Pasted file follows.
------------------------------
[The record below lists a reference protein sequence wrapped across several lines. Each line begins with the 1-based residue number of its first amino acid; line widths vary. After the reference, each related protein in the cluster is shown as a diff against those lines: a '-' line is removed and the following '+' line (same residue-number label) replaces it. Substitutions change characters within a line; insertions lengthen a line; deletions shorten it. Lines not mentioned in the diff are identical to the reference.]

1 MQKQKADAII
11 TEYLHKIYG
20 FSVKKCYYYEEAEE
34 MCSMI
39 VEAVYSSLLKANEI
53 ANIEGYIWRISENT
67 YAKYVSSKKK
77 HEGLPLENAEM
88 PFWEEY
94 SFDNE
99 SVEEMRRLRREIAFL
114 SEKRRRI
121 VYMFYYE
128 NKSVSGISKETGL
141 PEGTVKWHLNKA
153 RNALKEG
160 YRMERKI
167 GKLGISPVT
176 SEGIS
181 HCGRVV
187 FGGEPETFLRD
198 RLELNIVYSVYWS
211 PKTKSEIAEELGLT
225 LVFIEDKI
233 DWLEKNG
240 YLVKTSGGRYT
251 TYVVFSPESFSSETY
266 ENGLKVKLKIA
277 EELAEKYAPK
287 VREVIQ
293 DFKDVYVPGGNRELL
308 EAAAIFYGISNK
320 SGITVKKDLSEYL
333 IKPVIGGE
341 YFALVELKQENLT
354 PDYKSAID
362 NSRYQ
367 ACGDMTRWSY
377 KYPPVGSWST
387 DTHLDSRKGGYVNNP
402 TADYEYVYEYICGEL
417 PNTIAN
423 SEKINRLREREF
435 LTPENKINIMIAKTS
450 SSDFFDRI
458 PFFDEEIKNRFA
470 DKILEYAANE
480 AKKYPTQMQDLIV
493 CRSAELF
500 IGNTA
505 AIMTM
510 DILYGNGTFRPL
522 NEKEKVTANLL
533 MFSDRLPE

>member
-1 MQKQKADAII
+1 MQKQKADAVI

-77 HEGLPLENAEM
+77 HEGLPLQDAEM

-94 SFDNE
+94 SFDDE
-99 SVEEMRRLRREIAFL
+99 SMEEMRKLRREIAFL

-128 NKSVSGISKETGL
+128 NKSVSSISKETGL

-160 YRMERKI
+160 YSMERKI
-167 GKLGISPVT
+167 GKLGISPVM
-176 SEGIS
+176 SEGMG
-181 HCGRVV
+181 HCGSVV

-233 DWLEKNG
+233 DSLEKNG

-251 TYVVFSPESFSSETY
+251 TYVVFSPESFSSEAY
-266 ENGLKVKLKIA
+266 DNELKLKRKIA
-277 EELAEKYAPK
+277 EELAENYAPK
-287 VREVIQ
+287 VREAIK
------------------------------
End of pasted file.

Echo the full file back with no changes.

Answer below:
[The record below lists a reference protein sequence wrapped across several lines. Each line begins with the 1-based residue number of its first amino acid; line widths vary. After the reference, each related protein in the cluster is shown as a diff against those lines: a '-' line is removed and the following '+' line (same residue-number label) replaces it. Substitutions change characters within a line; insertions lengthen a line; deletions shorten it. Lines not mentioned in the diff are identical to the reference.]

1 MQKQKADAII
11 TEYLHKIYG
20 FSVKKCYYYEEAEE
34 MCSMI
39 VEAVYSSLLKANEI
53 ANIEGYIWRISENT
67 YAKYVSSKKK
77 HEGLPLENAEM
88 PFWEEY
94 SFDNE
99 SVEEMRRLRREIAFL
114 SEKRRRI
121 VYMFYYE
128 NKSVSGISKETGL
141 PEGTVKWHLNKA
153 RNALKEG
160 YRMERKI
167 GKLGISPVT
176 SEGIS
181 HCGRVV
187 FGGEPETFLRD
198 RLELNIVYSVYWS
211 PKTKSEIAEELGLT
225 LVFIEDKI
233 DWLEKNG
240 YLVKTSGGRYT
251 TYVVFSPESFSSETY
266 ENGLKVKLKIA
277 EELAEKYAPK
287 VREVIQ
293 DFKDVYVPGGNRELL
308 EAAAIFYGISNK
320 SGITVKKDLSEYL
333 IKPVIGGE
341 YFALVELKQENLT
354 PDYKSAID
362 NSRYQ
367 ACGDMTRWSY
377 KYPPVGSWST
387 DTHLDSRKGGYVNNP
402 TADYEYVYEYICGEL
417 PNTIAN
423 SEKINRLREREF
435 LTPENKINIMIAKTS
450 SSDFFDRI
458 PFFDEEIKNRFA
470 DKILEYAANE
480 AKKYPTQMQDLIV
493 CRSAELF
500 IGNTA
505 AIMTM
510 DILYGNGTFRPL
522 NEKEKVTANLL
533 MFSDRLPE

>member
-1 MQKQKADAII
+1 MQKQKADAVI

-77 HEGLPLENAEM
+77 HEGLPLQDAEM

-94 SFDNE
+94 SFDDE
-99 SVEEMRRLRREIAFL
+99 SMEEMRKLRREIAFL

-128 NKSVSGISKETGL
+128 NKSVSSISKETGL

-160 YRMERKI
+160 YSMERKI
-167 GKLGISPVT
+167 GKLGISPVM
-176 SEGIS
+176 SEGMG
-181 HCGRVV
+181 HCGSVV

-233 DWLEKNG
+233 DSLEKNG

-251 TYVVFSPESFSSETY
+251 TYVVFSPESFSSEAY
-266 ENGLKVKLKIA
+266 DNELKLKRKIA
-277 EELAEKYAPK
+277 EELAENYAPK
-287 VREVIQ
+287 VREAIK